When we were developing this game, we wanted to find out how to make a MOBA game for mobile that is fun.  During this process, we felt that a 5 minute match will not generate a lot of interest and excitement for the user.  At the same time, 40-50 minute matches are definitely too long.  After testing various designs, we decided to control the match time at about 20 minutes.  Again, I must stress that we are not just developing a mobile game, but a hardcore game that can be played on mobile.

Players nowadays spend quite a bit of money on their mobile phones, but most games they play on their phones tend to be simple games with simple mechanics.  We didn’t want to build a game that you can finish in 2 minutes; we wanted the game to perform to the standard of Starcraft and World of Warcraft on PC.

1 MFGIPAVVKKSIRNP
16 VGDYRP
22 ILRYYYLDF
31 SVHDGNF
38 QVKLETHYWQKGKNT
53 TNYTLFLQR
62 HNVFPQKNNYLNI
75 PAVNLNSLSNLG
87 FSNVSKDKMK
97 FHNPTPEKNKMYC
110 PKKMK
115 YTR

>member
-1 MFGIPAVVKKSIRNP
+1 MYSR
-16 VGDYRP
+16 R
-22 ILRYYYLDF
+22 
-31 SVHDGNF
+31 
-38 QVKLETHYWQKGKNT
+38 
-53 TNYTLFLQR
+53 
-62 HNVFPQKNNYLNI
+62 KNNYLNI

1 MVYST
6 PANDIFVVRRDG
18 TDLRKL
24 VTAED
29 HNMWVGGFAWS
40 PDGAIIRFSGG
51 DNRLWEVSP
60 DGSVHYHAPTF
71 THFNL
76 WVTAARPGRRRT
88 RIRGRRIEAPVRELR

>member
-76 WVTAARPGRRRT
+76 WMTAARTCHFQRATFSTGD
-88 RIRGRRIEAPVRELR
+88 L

Gamebase: Do not notice if Taiwan players have any particular playing styles or character choices that are different than players from other countries?

Taewon Yun:  We haven’t noticed anything yet.  In terms of character selection, there’s not much difference between Taiwan and neighbouring places such as Hong Kong, Korea, or Japan.  But in terms of playing style, what we see is that while Japanese players tend to play more slow and conservatively, Korean players tend to play more aggressively.  Taiwanese players are a compromise of both styles.

Gamebase: Can you reveal to us how many monthly players Vainglory currently has in Taiwan?

Taewon Yun: That’s a trade secret so it’s not convenient for me to disclose, and I don’t think the number really has any special meaning.  We pay attention to 2 numbers: 1 is the amount of views our game is getting on Twitch, as that’s an indicator of how interested our players are about our game.  In the past year, we have exceed 20 million views on Twitch.  But Twitch is not available in all countries, so some players do not have the chance to use it.